Posted: May 21, 2015
By: Andrew Keshner, New York Law Journal
Hearings into allegations of improperly altered engineering reports in Hurricane Sandy insurance cases began Wednesday in Brooklyn federal court, despite defense concerns about the proceedings turning into “mini-trials” on the merits of denials or perceived underpayments.
In addition to Wednesday’s proceedings involving Standard Fire Insurance Company, which said there was no evidence suggesting its employees knew of any purported misconduct, hearings for two other companies are scheduled before the end of June.
Overseeing the homeowner insurance litigation arising from the 2012 storm, Eastern District Magistrate Judges Cheryl Pollak, Gary Brown and Ramon Reyes Jr. have heard plaintiff-side complaints that reports were revised, resulting in coverage denials and smaller payouts.
In November, Brown sanctioned one insurer for a “secretly” rewritten engineering report in Raimey v. Wright National Flood Insurance, 14-cv-461. He ordered the defense in all Sandy cases to give plaintiffs all draft, redline and mark-up reports.
The three magistrate judges had scheduled a February hearing to delve into claims that alterations were widespread but adjourned it without a date when the Federal Emergency Management Agency stepped in to directly start negotiating settlements with plaintiffs counsel. The agency oversees the National Flood Insurance Program, which permits insurance companies to offer flood insurance through the “Write Your Own” program.
As of earlier this month, there were 490 open Sandy cases and 874 cases that either settled or were administratively closed.
After a hearing in April to address issues snagging settlements, the trio decided to put the hearings back on for carriers that would not settle their cases.
Wednesday marked the first day of a two-day hearing for Standard Fire Insurance, with Pollak sitting on the matter.
In court papers submitted before the hearing, J. Steve Mostyn of the Mostyn Law Firm in Houston, said the facts within nine Standard Fire cases would serve as examples of “systemic patterns of misconduct.”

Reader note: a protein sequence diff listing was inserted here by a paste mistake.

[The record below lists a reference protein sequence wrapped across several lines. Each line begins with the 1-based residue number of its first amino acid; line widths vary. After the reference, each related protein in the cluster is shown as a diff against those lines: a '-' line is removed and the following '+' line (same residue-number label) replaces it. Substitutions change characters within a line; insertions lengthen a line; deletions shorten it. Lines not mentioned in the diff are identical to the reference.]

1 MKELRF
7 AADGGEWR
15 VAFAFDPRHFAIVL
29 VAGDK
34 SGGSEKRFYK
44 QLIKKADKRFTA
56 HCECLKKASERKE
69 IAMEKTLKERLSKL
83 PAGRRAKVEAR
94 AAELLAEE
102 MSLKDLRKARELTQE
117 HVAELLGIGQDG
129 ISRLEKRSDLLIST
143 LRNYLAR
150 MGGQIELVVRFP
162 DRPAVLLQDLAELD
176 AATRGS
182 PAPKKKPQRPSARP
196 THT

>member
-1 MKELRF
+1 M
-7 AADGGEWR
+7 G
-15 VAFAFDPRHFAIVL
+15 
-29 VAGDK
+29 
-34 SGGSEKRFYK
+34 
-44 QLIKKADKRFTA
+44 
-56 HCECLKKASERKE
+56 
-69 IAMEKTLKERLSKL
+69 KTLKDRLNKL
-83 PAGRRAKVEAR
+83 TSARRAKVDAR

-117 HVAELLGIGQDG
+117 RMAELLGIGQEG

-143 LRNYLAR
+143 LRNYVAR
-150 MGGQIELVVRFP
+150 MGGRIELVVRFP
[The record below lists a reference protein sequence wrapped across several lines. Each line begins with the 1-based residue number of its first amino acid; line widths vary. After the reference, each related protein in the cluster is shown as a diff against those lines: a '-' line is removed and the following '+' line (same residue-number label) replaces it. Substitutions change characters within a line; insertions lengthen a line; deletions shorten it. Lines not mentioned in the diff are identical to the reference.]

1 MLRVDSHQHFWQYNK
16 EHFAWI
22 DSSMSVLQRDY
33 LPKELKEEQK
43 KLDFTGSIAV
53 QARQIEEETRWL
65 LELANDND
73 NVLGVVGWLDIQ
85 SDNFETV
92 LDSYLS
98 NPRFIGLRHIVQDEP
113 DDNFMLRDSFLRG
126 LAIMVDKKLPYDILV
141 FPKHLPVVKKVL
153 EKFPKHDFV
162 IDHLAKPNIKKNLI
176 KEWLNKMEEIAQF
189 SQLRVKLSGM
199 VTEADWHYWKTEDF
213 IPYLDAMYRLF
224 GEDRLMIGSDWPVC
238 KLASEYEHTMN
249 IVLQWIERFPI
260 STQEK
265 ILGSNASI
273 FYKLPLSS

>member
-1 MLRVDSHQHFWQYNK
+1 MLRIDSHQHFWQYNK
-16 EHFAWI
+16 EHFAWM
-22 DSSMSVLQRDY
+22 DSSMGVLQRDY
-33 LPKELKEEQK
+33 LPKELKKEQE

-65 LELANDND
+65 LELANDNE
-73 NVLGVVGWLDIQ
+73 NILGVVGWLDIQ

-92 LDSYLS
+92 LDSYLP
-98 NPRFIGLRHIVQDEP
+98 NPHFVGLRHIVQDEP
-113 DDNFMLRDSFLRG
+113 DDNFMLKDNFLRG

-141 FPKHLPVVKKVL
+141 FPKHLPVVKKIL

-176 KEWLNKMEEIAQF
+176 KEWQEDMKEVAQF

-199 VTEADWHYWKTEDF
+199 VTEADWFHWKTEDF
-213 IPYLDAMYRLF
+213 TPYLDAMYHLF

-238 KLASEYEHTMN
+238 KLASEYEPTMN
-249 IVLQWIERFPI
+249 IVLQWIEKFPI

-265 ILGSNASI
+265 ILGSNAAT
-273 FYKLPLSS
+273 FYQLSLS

Specifically, Mostyn said plaintiffs would show, among other things, evidence fabrication and the use of “form reports” with already-determined language by the engineering firm U.S. Forensic, as well as Standard Fire’s “repeated and continued violations” of discovery obligations.
“What should have been a cacophony of varied observations, assessments, and conclusions from various engineers visiting a variety of distinct properties was, in fact, a singular refrain of canned denials. … Standard Fire, having received numerous U.S. Forensic reports, cannot credibly claim it was blind to this apparently uniformity of result,” Mostyn said.
Standard Fire responded that the hearing was “unnecessary, improper” and contrary to due process requirements because it allowed “a mini-trial on the merits” without formal discovery and before magistrate judges who did not have the power to conduct such a trial.
Furthermore, Mostyn’s asserted facts and law were “flatly incorrect,” wrote the insurer’s attorney, Stephen Goldman, a partner at Robinson & Cole.
“The evidentiary hearing that plaintiffs are pursuing is an improper effort by plaintiffs’ liaison counsel to raise issues that are for trial, and to attempt to generate settlement pressure and media attention and an attempt to obtain exorbitant attorneys’ fees,” Goldman said.